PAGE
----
Defies a category!

Heres one for the books

Canadian Hookers Campaign Against Hollywood
Runaway production is clearly a problem: Now even Canadian hookers, beggars and druggies are upset.
For years, Hollywood guilds have bemoaned the fact production has emigrated to Canada, which offers cheaper costs. But now shooting in downtown Vancouver has created a Canuck conundrum as street workers are demanding compensation for the business they lose thanks to filming.
The Vancouver Area Network of Drug Users, which represents about 1,000 residents of the seedy Downtown Eastside, has sent a letter demanding compensation to 30 production firms. They include Club Six Prods., currently filming MGM’s “Agent Cody Banks” starring Frankie Muniz and Angie Harmon.
The letter states: “Sex trade workers must be compensated for displacement they experience at your hands in the same manner you would compensate a business if you were to use their locale during operating hours. The same must hold true for homeless people you push from beneath a bridge or doorway, and drug users you move from a park.”
It also wants financial compensation for all disrupted work, including panhandling; alternative accommodation for affected residents; and equal financial compensation for residents of buildings impacted by filming.
The Vancouver Sun is backing the campaign; it said in an editorial Tuesday “we see no reason why any unorthodox entrepreneur should be treated differently from other businesses when it comes to compensation.”
The newspaper suggests moviemakers could donate “a reasonable sum” to charities that serve residents of the area.
However, producers claim adequate payment is already made to organizations including the Downtown Eastside Residents’ Assn. for location fees, permits and liaison costs.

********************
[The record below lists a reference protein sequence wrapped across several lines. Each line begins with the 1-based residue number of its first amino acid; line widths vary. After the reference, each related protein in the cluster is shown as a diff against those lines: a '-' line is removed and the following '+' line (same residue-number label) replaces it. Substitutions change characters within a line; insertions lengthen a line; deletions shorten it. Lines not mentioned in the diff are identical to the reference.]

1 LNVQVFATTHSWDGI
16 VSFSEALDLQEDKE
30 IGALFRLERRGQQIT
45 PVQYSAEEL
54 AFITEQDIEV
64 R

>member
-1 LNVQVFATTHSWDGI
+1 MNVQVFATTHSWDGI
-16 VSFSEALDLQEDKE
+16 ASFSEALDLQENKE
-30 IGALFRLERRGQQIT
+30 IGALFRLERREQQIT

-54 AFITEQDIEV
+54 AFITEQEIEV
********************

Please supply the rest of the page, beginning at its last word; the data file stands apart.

“Local shop owners are more than fairly compensated for their supposed loss of business, which detailed studies have shown to be more fiction than fact,” said Brent Karl Clackson, a Vancouver producer.
“I would ask these people to rethink their position and not become part of the greedy, foolish and short-sighted who continue to chip away at our industry, driving up costs and making us less competitive with Hollywood.”
A spokesman for the Vancouver Area Network of Drug Users says it has consulted a lawyer and intends to pursue the matter in the courts.
It is also insisting that anyone interviewed or documented on film be treated respectfully and fairly and paid, “according to the rate requested by the individual subject.”
Committee spokesman Chris Livingston claims he was filmed last week as part of background by a crew shooting for the Canuck TV series “Da Vinci’s Inquest” but was not paid.
Chris Haddock, executive producer of “Inquest,” says it is not the show’s policy to film anyone without compensation, unless the person is unrecognizable and unidentifiable.